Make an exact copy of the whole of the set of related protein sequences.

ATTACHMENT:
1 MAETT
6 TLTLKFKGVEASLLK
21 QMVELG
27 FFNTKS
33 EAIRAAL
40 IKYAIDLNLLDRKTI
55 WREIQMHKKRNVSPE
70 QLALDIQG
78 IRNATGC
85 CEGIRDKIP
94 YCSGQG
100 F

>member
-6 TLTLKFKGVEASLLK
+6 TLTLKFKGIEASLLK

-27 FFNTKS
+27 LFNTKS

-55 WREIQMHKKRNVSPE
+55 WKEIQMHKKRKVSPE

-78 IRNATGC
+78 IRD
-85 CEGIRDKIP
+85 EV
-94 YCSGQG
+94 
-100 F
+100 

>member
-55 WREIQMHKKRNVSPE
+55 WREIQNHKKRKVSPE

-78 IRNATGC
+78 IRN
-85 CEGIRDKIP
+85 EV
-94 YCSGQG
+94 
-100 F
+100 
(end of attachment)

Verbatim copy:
1 MAETT
6 TLTLKFKGVEASLLK
21 QMVELG
27 FFNTKS
33 EAIRAAL
40 IKYAIDLNLLDRKTI
55 WREIQMHKKRNVSPE
70 QLALDIQG
78 IRNATGC
85 CEGIRDKIP
94 YCSGQG
100 F

>member
-6 TLTLKFKGVEASLLK
+6 TLTLKFKGIEASLLK

-27 FFNTKS
+27 LFNTKS

-55 WREIQMHKKRNVSPE
+55 WKEIQMHKKRKVSPE

-78 IRNATGC
+78 IRD
-85 CEGIRDKIP
+85 EV
-94 YCSGQG
+94 
-100 F
+100 

>member
-55 WREIQMHKKRNVSPE
+55 WREIQNHKKRKVSPE

-78 IRNATGC
+78 IRN
-85 CEGIRDKIP
+85 EV
-94 YCSGQG
+94 
-100 F
+100 